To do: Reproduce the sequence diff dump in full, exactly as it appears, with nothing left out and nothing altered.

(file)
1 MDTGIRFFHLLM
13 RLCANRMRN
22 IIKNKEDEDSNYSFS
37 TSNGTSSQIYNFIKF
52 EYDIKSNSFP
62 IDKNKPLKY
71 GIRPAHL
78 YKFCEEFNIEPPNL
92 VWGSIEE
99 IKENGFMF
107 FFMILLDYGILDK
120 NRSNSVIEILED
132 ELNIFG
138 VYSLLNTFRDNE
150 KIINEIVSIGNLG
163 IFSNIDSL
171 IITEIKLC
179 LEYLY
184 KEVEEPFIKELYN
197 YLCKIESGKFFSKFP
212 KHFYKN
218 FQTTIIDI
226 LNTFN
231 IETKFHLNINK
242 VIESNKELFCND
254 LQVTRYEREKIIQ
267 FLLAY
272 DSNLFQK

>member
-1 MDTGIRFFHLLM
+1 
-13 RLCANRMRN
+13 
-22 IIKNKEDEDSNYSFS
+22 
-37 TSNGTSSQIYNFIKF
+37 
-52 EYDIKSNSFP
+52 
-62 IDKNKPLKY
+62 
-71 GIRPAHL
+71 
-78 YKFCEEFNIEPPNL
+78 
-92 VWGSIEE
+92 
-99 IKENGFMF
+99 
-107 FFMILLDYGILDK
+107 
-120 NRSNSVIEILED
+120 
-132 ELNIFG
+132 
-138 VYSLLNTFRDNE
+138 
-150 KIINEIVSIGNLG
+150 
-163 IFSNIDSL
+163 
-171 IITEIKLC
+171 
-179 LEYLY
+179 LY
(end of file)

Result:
1 MDTGIRFFHLLM
13 RLCANRMRN
22 IIKNKEDEDSNYSFS
37 TSNGTSSQIYNFIKF
52 EYDIKSNSFP
62 IDKNKPLKY
71 GIRPAHL
78 YKFCEEFNIEPPNL
92 VWGSIEE
99 IKENGFMF
107 FFMILLDYGILDK
120 NRSNSVIEILED
132 ELNIFG
138 VYSLLNTFRDNE
150 KIINEIVSIGNLG
163 IFSNIDSL
171 IITEIKLC
179 LEYLY
184 KEVEEPFIKELYN
197 YLCKIESGKFFSKFP
212 KHFYKN
218 FQTTIIDI
226 LNTFN
231 IETKFHLNINK
242 VIESNKELFCND
254 LQVTRYEREKIIQ
267 FLLAY
272 DSNLFQK

>member
-1 MDTGIRFFHLLM
+1 
-13 RLCANRMRN
+13 
-22 IIKNKEDEDSNYSFS
+22 
-37 TSNGTSSQIYNFIKF
+37 
-52 EYDIKSNSFP
+52 
-62 IDKNKPLKY
+62 
-71 GIRPAHL
+71 
-78 YKFCEEFNIEPPNL
+78 
-92 VWGSIEE
+92 
-99 IKENGFMF
+99 
-107 FFMILLDYGILDK
+107 
-120 NRSNSVIEILED
+120 
-132 ELNIFG
+132 
-138 VYSLLNTFRDNE
+138 
-150 KIINEIVSIGNLG
+150 
-163 IFSNIDSL
+163 
-171 IITEIKLC
+171 
-179 LEYLY
+179 LY